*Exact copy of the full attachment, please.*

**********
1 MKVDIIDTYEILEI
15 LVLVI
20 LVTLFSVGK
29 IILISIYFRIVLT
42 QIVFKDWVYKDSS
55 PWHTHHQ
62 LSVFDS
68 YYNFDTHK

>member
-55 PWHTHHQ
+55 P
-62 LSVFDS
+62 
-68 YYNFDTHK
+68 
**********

1 MKVDIIDTYEILEI
15 LVLVI
20 LVTLFSVGK
29 IILISIYFRIVLT
42 QIVFKDWVYKDSS
55 PWHTHHQ
62 LSVFDS
68 YYNFDTHK

>member
-55 PWHTHHQ
+55 P
-62 LSVFDS
+62 
-68 YYNFDTHK
+68 